Members of the Royal Society, Great Britain's national academy of science, were thrown into a tizzy recently when, according to the New Scientist, the society's director of education Michael Reiss said, “creationism is best seen by science teachers not as a misconception but as a world view.” In an article for the Guardian, Reiss added that science teachers should be able to engage in serious and respectful discussion with students who have doubts about the theory of evolution.
Though Reiss was not advocating that creationism be taught as science, some society fellows were furious that Reiss, an ordained priest, would suggest creationism be discussed in science classes. Nobel laureate Harry Kroto told the New Scientist that Reiss's comments, taken at face value, are not entirely problematic, but the messenger is. “There is no way that an ordained minister—for whom unverified dogma must represent a major, if not the major, pillar in their lives can present free-thinking, doubt-based scientific philosophy honestly or disinterestedly.”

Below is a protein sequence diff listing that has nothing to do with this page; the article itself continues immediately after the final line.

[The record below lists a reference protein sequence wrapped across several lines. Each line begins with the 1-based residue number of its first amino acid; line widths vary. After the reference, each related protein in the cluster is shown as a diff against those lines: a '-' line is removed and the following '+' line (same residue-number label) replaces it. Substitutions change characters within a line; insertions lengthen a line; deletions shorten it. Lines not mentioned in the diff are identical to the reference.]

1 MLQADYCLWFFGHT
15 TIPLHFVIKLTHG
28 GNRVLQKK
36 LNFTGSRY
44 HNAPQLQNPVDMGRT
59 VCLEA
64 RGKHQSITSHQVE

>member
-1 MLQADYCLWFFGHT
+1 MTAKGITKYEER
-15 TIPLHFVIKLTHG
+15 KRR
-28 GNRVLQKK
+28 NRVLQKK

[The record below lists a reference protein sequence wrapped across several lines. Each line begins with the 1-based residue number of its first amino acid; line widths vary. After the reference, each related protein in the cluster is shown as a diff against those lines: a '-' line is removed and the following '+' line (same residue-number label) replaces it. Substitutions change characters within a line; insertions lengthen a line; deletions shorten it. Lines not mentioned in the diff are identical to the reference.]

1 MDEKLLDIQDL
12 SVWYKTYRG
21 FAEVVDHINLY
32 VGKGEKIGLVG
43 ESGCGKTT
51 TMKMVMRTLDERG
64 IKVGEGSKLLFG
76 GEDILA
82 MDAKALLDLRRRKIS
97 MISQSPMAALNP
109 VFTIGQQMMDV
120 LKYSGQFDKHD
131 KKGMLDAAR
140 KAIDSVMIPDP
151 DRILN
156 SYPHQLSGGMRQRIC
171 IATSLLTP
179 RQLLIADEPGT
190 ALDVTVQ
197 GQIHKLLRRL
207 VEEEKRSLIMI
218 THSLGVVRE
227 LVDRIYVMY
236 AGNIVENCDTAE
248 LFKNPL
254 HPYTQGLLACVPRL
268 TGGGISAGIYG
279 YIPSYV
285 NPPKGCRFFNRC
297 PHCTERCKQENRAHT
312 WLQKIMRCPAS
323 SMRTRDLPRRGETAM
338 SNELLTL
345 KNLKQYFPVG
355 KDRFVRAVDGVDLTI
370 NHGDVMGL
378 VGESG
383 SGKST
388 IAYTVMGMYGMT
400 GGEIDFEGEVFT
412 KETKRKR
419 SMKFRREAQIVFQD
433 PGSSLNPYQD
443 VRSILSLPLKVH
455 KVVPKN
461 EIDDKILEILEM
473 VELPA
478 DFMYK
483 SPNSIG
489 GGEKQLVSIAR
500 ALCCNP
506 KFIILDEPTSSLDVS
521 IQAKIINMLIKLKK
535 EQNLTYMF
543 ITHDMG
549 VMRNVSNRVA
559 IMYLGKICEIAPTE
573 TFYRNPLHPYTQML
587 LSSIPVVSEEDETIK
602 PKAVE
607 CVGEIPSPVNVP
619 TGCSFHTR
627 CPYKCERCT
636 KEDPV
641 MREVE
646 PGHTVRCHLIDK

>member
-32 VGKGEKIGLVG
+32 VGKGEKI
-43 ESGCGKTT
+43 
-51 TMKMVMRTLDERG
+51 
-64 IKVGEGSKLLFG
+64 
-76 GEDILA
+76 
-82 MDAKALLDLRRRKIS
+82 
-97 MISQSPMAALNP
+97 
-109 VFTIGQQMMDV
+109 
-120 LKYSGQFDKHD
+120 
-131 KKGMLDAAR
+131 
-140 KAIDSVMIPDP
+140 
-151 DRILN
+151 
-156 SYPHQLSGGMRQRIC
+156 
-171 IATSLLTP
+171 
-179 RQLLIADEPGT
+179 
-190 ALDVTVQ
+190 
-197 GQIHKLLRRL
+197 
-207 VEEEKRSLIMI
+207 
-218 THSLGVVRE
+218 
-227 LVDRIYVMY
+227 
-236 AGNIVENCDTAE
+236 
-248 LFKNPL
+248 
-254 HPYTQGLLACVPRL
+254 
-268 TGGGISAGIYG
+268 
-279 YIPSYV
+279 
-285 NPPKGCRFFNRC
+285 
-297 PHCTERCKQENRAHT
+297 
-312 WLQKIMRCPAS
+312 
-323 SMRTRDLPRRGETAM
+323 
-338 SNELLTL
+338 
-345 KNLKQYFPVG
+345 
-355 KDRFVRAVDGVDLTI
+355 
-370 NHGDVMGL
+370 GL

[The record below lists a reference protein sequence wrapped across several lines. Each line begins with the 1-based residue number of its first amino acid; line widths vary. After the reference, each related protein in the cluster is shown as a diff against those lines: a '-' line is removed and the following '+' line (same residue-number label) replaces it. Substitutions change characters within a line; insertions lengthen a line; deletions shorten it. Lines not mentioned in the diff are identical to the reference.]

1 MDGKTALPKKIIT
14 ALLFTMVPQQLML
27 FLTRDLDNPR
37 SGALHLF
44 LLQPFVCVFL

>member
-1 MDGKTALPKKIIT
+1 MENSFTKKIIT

In a letter to the Royal Society calling for Reiss’s resignation (he has since stepped down), Kroto and fellow Nobel prize winners, Richard Roberts and John Sulston, emphasized the point that as a deeply religious man, Reiss never should have been appointed to his position in the first place: “Who on earth thought that he would be an appropriate Director of Education, who could be expected to answer questions about the differences between science and religion in a scientific, reasoned way?”
Their comments raise a big philosophical question: Can a person represent both science and faith? Or are science and religion so fundamentally different that a person must choose one before the other?